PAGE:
"This town ain't big, this town ain't small, it's a little of both they say.
Our ball club may be minor league, but at least it's triple A"
It's nearly April, the time of year when beleaguered Leafs fans take a ninety degree turn and devote their full attention to that other Toronto franchise, the once mighty Blue Jays. After the Jays shake off the cobwebs down in Dunedin, in front of geriatric snowbirds, the legions of the faithful will dutifully flock to Toronto's temple of sport, the Stadium Formerly known as the Skydome.
Torontonians of all races, ethnicity and socio-economic status will no doubt have a glimmer of hope in their collective eyes, as once again the Jays take to the turf for yet another chance at the coveted AL East, and dare I say, October baseball. Toronto was once the Rome of the baseball world, and the back to back World Series titles proved Canada was no AAA training ground for the proper American teams. We had real pride in our team and 50,000 devoted worshippers to fill the temple. The city now has Blue Jays way, and a good story to tell ourselves on those cold winter nights when the Leaf's season becomes to difficult to stomach. We once had the best team in baseball. Twice.
Now, I've been to various ballparks and sports arenas in the US and Canada, and I've seen a level of worship bestowed upon athletes that borders on North Korean-style cult of personality, and one thing that is a common element of these places of worship are the statues. Bronzed and frozen in time, many arenas and stadiums worth the price of admission have a False Idol out front, praising a hero of yesterday who brought the team and the city glory, honour and most importantly, championship rings.
If you were an alien from an advanced interstellar civilization, here on Earth to study our worship of athletes, and you put your flying saucer down at say, the Steamwhistle brewery lawn and went for a walk, you'd have zero clue that one man clinched the second and crowning World Series title with a swing of his Lousiville Slugger on a 2 and 2 count in the bottom of the ninth in game 6 versus the Phillies. That man sent an entire city into an orgiastic frenzy not known since. No, for some reason that this writer cannot wrap his grey matter around, there is no statue of Joe Carter next to the Rogers Centre.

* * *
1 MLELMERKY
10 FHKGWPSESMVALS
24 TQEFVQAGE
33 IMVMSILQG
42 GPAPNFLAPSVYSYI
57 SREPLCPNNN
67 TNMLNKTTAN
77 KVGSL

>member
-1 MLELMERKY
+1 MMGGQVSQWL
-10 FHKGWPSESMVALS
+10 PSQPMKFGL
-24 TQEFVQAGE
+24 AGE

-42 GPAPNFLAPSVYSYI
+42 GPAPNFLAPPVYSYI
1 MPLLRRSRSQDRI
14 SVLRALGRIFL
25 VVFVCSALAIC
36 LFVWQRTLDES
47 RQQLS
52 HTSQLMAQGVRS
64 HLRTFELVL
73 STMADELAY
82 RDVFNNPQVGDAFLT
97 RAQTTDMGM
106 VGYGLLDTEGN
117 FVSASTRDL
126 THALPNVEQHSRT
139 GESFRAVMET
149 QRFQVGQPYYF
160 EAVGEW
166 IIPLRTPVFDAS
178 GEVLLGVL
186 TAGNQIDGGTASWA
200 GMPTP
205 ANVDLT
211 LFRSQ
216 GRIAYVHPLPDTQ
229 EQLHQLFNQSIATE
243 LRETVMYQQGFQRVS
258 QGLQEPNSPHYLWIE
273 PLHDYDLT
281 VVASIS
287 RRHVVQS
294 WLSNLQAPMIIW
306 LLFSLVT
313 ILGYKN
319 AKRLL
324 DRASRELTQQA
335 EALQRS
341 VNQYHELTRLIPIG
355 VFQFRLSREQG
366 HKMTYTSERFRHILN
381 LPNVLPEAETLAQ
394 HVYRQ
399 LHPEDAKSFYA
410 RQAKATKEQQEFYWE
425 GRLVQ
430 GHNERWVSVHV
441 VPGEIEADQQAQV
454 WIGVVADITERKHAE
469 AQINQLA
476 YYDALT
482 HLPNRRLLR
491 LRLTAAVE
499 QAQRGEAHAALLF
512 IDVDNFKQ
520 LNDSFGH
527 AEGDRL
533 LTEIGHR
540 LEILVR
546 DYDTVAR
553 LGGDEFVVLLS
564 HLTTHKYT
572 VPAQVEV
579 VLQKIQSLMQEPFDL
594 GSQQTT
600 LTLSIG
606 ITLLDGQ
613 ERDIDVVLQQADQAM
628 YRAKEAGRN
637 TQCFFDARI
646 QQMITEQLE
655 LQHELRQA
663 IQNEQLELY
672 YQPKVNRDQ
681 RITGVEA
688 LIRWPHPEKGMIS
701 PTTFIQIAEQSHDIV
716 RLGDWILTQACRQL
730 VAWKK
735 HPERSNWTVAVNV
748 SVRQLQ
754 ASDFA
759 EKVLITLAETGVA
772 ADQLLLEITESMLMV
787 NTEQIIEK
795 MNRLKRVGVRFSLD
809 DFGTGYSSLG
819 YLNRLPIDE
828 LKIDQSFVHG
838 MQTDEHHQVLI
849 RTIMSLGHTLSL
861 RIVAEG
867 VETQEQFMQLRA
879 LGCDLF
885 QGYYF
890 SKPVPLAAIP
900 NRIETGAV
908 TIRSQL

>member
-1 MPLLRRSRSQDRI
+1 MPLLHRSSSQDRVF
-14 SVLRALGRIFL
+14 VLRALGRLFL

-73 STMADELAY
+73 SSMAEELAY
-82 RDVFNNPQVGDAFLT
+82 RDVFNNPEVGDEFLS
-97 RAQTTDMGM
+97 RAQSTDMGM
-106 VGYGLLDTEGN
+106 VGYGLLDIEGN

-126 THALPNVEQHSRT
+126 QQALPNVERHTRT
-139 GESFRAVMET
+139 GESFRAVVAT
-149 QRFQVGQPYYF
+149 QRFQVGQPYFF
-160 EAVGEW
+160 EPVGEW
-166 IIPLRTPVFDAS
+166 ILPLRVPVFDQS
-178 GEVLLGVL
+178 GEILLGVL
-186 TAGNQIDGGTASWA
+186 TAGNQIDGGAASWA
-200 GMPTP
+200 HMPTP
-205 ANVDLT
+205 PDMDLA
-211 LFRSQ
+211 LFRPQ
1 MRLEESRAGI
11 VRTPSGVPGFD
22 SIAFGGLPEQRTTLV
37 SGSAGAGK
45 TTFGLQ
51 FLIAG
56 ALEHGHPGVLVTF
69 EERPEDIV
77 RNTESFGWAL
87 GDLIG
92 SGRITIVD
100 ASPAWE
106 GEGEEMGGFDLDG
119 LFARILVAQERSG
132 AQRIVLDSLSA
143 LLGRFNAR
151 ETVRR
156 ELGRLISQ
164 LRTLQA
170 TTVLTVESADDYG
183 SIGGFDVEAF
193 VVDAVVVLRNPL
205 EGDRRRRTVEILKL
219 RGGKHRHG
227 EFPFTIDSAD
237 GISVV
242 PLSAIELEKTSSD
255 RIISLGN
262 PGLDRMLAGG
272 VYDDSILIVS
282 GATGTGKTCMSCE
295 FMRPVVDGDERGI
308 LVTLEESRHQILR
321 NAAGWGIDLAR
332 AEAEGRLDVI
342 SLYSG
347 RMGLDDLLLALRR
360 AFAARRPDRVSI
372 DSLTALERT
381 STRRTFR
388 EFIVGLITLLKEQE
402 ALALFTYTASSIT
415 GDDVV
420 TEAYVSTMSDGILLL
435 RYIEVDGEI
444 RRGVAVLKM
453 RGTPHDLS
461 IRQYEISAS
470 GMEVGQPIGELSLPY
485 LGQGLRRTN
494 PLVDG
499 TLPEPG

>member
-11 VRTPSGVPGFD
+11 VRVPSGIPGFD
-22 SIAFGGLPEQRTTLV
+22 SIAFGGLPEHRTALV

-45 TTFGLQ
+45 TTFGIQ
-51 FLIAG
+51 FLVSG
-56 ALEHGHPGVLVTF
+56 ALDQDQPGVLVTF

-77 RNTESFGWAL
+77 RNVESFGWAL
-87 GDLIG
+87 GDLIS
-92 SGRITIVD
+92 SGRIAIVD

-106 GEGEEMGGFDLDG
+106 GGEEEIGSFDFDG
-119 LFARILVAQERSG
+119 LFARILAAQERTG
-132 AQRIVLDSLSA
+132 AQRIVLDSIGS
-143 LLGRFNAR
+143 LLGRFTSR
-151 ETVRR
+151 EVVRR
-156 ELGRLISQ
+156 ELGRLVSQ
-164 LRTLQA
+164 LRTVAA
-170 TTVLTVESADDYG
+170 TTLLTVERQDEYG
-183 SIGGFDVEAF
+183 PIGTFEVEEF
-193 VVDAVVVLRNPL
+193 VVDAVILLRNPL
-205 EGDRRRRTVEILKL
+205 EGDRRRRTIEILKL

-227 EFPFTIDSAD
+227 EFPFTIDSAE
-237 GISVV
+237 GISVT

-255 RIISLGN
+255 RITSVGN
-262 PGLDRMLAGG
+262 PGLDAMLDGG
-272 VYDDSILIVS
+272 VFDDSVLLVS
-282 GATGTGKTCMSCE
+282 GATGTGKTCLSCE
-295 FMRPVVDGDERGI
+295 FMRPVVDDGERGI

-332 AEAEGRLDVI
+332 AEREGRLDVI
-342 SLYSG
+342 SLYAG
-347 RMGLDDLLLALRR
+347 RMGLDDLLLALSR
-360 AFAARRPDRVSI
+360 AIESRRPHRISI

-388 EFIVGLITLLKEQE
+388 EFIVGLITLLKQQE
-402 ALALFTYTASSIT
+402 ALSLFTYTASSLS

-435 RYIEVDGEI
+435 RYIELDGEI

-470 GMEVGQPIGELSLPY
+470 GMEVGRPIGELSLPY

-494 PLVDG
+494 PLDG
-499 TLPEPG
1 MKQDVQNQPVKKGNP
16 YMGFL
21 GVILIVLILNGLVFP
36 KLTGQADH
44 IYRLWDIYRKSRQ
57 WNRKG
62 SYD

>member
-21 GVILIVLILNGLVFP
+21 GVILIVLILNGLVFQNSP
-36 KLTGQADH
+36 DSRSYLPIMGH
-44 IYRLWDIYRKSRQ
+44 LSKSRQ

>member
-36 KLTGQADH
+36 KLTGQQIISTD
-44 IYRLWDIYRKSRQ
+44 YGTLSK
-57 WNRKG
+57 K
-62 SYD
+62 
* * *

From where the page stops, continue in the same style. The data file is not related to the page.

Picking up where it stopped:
Other sports cities immortalize their heroes in their prime, at the height of their powers with a statue in a prominent public area. Not here in Hog-town. We've got two story pictures of mediocre hockey players and some post modern versions of what I assume to be baseball bats(?) out front of the ACC, but no where can Joe Carter and his fabulous flat top be seen in pagan idol form. He achieved a feat only accomplished one other time in recorded history, the rarest of gems, a walk-off home-run to win the World Fucking Series. And yet no statue. Yes, #29 hangs in its rightful place of honour on the inside, but what about the outside? Why is there no Joe Carter statue outside the Dome? We've a few creepy, vaguely gargoyle-esque faces coming out of the north side, but no Joltin' Joe icon to pay homage to anywhere. I cannot fathom the reason. And don't tell me there's no room, some prime real estate exists right outside of gates 5 and 6, where kids walk past and old men could look up and relive that sense of pride and pure ecstasy that only clinching a championship can bring.
Today's generation of Beliebers are running the very real risk of not knowing their cities sports history and that is simply a failure on everyone's part. It's bad enough I once had to explain to a 19 yr old punk who Kelly Gruber was. If we are to relive our past sports glory in this city, how about we build a goddamn statue of Joe "Touch 'em All" Carter right out front of the Dome so we can at least remember and nod to ourselves and say, yes, once we were champions.